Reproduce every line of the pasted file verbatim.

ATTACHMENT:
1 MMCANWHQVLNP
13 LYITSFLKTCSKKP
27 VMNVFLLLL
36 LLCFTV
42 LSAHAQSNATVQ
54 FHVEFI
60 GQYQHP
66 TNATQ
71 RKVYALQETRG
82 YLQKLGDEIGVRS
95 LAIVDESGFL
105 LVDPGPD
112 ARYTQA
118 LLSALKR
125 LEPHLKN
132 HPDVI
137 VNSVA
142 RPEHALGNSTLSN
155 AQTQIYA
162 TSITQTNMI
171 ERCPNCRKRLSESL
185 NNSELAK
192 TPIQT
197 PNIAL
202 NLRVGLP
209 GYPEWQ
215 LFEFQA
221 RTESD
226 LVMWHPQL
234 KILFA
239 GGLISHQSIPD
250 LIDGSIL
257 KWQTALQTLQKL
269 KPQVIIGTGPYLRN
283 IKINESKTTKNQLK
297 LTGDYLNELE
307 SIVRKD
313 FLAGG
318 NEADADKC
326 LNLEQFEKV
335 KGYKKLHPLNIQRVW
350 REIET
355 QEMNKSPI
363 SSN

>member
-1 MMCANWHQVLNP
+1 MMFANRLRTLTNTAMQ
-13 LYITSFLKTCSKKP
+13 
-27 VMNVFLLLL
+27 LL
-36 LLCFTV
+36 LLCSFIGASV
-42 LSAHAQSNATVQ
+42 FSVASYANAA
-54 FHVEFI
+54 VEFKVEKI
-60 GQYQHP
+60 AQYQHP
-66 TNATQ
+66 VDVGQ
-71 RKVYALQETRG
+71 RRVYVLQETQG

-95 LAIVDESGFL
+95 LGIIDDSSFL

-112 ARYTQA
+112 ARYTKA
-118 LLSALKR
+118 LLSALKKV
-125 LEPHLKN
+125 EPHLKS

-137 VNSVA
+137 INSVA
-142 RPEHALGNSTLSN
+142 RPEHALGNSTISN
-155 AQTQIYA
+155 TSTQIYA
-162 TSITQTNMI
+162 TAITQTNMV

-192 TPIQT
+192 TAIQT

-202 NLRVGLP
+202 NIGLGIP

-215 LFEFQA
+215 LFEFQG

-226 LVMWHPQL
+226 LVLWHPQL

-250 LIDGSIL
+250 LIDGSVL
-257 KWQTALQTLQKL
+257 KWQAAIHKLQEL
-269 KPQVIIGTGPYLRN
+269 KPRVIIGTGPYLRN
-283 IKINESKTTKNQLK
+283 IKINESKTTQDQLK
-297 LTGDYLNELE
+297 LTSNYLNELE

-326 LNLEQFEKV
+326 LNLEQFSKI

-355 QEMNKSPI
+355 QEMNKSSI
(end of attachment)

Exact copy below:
1 MMCANWHQVLNP
13 LYITSFLKTCSKKP
27 VMNVFLLLL
36 LLCFTV
42 LSAHAQSNATVQ
54 FHVEFI
60 GQYQHP
66 TNATQ
71 RKVYALQETRG
82 YLQKLGDEIGVRS
95 LAIVDESGFL
105 LVDPGPD
112 ARYTQA
118 LLSALKR
125 LEPHLKN
132 HPDVI
137 VNSVA
142 RPEHALGNSTLSN
155 AQTQIYA
162 TSITQTNMI
171 ERCPNCRKRLSESL
185 NNSELAK
192 TPIQT
197 PNIAL
202 NLRVGLP
209 GYPEWQ
215 LFEFQA
221 RTESD
226 LVMWHPQL
234 KILFA
239 GGLISHQSIPD
250 LIDGSIL
257 KWQTALQTLQKL
269 KPQVIIGTGPYLRN
283 IKINESKTTKNQLK
297 LTGDYLNELE
307 SIVRKD
313 FLAGG
318 NEADADKC
326 LNLEQFEKV
335 KGYKKLHPLNIQRVW
350 REIET
355 QEMNKSPI
363 SSN

>member
-1 MMCANWHQVLNP
+1 MMFANRLRTLTNTAMQ
-13 LYITSFLKTCSKKP
+13 
-27 VMNVFLLLL
+27 LL
-36 LLCFTV
+36 LLCSFIGASV
-42 LSAHAQSNATVQ
+42 FSVASYANAA
-54 FHVEFI
+54 VEFKVEKI
-60 GQYQHP
+60 AQYQHP
-66 TNATQ
+66 VDVGQ
-71 RKVYALQETRG
+71 RRVYVLQETQG

-95 LAIVDESGFL
+95 LGIIDDSSFL

-112 ARYTQA
+112 ARYTKA
-118 LLSALKR
+118 LLSALKKV
-125 LEPHLKN
+125 EPHLKS

-137 VNSVA
+137 INSVA
-142 RPEHALGNSTLSN
+142 RPEHALGNSTISN
-155 AQTQIYA
+155 TSTQIYA
-162 TSITQTNMI
+162 TAITQTNMV

-192 TPIQT
+192 TAIQT

-202 NLRVGLP
+202 NIGLGIP

-215 LFEFQA
+215 LFEFQG

-226 LVMWHPQL
+226 LVLWHPQL

-250 LIDGSIL
+250 LIDGSVL
-257 KWQTALQTLQKL
+257 KWQAAIHKLQEL
-269 KPQVIIGTGPYLRN
+269 KPRVIIGTGPYLRN
-283 IKINESKTTKNQLK
+283 IKINESKTTQDQLK
-297 LTGDYLNELE
+297 LTSNYLNELE

-326 LNLEQFEKV
+326 LNLEQFSKI

-355 QEMNKSPI
+355 QEMNKSSI